• icarus12

    The experience of biking across the Bridge has changed a lot since the 1970s when I did so a teenager. Bikers weren’t rare, but we were singular. Now on weekends when I putter along on my old bike, I’m buzzed by by very fast, serious cyclists and blocked by the sometimes clueless tourist riders. Painting a stripe down the pathway separating bikes and peds makes a lot of sense. It alerts newcomers to the fact that it’s not just a sidewalk and they should walk to one side. And speed limits will alert the reckless to share the pathway nicely with others. The bridge simply can’t serve as another portion of one’s high speed workout whenever there are other cyclists and pedestrians present. It’s too dangerous.

  • Joel

    Seeing as how this blog is dedicated to all forms of sustainable transportation, I was shocked to notice an absence of pedestrian groups mentioned from this article. Maybe you should interview Walk SF to see how they feel about this issue.


    As long as the cyclist is held responsible for hitting kids…


    Elbow to the teeth will slow his ass down.


    And how about this idea: TAKE THE LANE ON THE BRIDGE rather than the pedestrian walkway. BE the traffic, the real traffic.

  • Not As Slow As I Look

    I used to bike the bridge regularly but I’ve stopped because of the small minority who ride too fast and too aggressively. It stopped feeling safe and fun. Clueless tourists don’t bother me, they are annoying but slow and not as scary.

    I consider myself fortunate that I don’t depend on the bridge for my commute. I don’t know that a speed limit is the best idea but I’d LOVE to be able to ride it regularly again.

  • jack

    I have to agree with Mark and I’m one of those riders who speed over the bridge cursing the slow moving herds. A 10mph speed limit seems like a reasonable way to slow things down and will only impact a very small minority of bikers.

  • Jackshim

    I like the idea of taking a lane on the bridge for bikers. Perhaps start on weekends then expand to the weekdays…there might be enough room for slow and fast lanes.

  • David

    Why are bikes on the sidewalk in the first place? This is a problem with an easy solution: bike lane on the highway. Speed limit on the bridge is supposed to be 40mph. How many accidents have resulted from people driving faster than is safe on the bridge? Cars would go a lot slower if traffic were more congested due to fewer lanes. It would be a difficult political battle, but bikes simply need to be on the road with the rest of traffic, and not intermingled with pedestrians, or on paths designed for pedestrians.

  • Bikes and peds should not be mixed. There are certainly enough people using the bridge to justify BOTH sides be open at all times.

    The most dangerous time to be on the bridge is weekdays, before 3:30pm when bikes must share the pedestrian east side. It should be peds on the east and bikes on the west – at all times.

    Painting a divider line on BOTH sides would help to separate north and south bound traffic which may reduce the most dangerous – head on collisions.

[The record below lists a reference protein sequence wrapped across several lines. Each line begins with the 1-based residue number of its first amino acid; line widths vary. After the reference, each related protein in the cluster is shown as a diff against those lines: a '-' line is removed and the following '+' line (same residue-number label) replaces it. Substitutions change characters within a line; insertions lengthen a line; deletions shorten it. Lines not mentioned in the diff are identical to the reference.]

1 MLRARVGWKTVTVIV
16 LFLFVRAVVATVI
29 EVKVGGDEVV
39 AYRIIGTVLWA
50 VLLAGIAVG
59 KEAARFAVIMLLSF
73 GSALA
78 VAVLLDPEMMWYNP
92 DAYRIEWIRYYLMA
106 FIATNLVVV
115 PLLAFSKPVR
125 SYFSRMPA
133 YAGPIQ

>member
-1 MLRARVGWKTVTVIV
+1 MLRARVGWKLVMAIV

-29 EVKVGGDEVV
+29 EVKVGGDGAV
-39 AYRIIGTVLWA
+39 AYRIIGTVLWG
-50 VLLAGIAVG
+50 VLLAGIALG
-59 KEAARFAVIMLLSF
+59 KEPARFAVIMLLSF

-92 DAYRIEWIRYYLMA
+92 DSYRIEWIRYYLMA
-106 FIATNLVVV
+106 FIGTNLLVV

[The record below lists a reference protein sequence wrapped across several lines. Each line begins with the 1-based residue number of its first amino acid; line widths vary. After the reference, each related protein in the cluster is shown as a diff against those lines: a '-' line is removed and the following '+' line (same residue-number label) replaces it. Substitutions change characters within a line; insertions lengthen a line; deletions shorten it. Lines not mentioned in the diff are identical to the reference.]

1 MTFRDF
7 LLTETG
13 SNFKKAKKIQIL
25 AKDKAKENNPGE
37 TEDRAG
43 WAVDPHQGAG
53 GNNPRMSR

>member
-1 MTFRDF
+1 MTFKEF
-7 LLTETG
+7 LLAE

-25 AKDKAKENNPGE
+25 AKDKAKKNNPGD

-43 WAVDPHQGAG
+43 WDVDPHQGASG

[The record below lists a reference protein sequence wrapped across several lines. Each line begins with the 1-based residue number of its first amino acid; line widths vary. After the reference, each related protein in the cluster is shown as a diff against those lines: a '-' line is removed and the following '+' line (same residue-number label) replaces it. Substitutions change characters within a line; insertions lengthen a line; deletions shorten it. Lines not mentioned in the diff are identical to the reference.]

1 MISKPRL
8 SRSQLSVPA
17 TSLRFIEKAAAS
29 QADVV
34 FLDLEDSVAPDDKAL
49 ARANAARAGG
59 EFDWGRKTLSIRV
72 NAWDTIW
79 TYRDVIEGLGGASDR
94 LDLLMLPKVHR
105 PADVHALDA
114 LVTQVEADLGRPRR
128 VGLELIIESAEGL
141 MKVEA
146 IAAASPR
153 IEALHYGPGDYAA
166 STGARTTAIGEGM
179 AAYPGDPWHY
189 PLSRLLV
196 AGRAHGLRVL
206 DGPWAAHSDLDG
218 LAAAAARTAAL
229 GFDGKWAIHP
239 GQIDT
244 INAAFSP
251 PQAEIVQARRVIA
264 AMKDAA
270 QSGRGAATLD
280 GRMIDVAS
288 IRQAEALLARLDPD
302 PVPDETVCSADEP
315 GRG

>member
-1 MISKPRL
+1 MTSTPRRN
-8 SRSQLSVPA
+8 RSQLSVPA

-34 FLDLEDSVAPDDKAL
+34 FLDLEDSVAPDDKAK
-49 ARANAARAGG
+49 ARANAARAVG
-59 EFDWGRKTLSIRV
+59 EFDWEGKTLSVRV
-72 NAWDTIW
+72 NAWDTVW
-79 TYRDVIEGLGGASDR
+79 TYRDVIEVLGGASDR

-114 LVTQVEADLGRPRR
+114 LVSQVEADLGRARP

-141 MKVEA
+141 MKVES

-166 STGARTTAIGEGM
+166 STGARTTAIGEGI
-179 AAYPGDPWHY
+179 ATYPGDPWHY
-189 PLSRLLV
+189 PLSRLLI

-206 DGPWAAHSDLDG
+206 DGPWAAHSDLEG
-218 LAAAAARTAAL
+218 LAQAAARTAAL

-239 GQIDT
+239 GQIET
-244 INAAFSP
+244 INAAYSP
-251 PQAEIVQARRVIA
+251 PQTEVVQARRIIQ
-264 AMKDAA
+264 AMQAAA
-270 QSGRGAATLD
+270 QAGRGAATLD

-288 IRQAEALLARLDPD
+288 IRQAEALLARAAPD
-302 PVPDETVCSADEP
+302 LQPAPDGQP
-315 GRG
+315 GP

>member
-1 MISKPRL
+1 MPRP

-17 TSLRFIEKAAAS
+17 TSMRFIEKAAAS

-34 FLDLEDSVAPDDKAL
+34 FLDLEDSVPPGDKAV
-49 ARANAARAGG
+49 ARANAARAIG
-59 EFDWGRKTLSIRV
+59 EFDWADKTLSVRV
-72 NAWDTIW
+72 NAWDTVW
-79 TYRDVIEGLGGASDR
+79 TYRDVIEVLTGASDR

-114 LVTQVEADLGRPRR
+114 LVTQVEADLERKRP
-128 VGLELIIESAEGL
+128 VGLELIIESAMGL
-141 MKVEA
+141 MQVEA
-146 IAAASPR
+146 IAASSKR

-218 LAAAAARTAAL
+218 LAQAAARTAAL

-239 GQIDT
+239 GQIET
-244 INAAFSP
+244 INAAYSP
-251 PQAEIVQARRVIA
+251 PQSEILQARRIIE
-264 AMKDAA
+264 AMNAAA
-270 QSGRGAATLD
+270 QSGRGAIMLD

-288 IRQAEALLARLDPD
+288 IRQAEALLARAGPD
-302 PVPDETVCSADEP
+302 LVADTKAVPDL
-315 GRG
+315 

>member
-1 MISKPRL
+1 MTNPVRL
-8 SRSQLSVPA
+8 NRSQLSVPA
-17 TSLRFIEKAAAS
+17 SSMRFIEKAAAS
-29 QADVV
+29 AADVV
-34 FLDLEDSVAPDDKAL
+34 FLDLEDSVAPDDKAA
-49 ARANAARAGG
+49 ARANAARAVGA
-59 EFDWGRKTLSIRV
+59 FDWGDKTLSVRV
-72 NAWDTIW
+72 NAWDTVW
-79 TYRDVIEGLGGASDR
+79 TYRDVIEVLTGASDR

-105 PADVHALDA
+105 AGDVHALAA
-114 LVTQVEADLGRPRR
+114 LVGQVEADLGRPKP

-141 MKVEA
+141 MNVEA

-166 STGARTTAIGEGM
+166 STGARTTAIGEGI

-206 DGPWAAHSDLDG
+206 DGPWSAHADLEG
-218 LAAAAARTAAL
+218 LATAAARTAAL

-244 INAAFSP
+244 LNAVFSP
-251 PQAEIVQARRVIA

Thanks for trying to keep everyone safe but 164 crashes in 10 years is 16.4/year.
    That seems like a pretty good record for a 2 mile long bridge, with high winds, etc.

    There are certainly ways to improve the safety but a speed limit is not the way to do.

  • Qu

    can someone clarify – would the speed limit be only for the east sidewalk that is shared with pedestrians or would it also be for the west sidewalk?

    also, if you think 10mph is a reasonable bicycle speed limit, when was the last time you rode a bike? check out sf2g’s website ( – they list a 13-15 mph *average* speed as a “relaxed to moderate” pace.

  • Eric Fischer

    The sf2g people are Serious Bicyclists who ride 40 miles to work, so they are a little optimistic about the abilities of ordinary mortals. I don’t know what the speed limit should be, but 10 MPH is the speed that non-athletes like me go on bikes.

  • Wow. We get a capital “S” and a capital “B”!

  • No offense intended to sf2g people, murphstahoe. Maybe someday I will be able to be that fast too.

  • Anonymous

    For reference Eric. On my wedding day, my then 64 year old Mother, 9 months removed from knee surgery and whose exercise routine consists of walking the dog daily, rode on a rented hybrid with us from downtown Healdsburg to Dry Creek Winery via West Dry Creek Road. W. Dry Creek is rolling terrain with several little hills that are pretty steep for a 64 year old. The ride was 8 miles. We completed it in under an hour – very close to 10 MPH average, including the time we stopped to take more than a few pictures.

    In contrast the GG Bridge is nominally flat.

    If you want to test it out, I’ll find you a bike if you don’t have one. We’ll ride down Valencia at ordinary mortal speed – but only I get the benefit of a speedometer.

    It sounds fast to the uninitiated, but it really isn’t. 10 MPH is slower than the winning speed at the Boston (running) Marathon. The difference between 10 MPH and 13 MPH is *huge*.

  • I should have just stayed out of this thread, but I’ve done a fair amount of bicycling with a GPS receiver (mostly back and forth between North Oakland and UC Berkeley, a 7.5 mile round trip) and my typical average speed on that really is 10 MPH. I can send you the GPS logs if you want to verify or dispute them.

    Meanwhile, I’ll be quiet and hope that there is a peaceful resolution for the bridge that will make everybody reasonably happy.

  • Anonymous

    No need to be quiet.

    There will be a peaceful resolution – “The Status Quo”.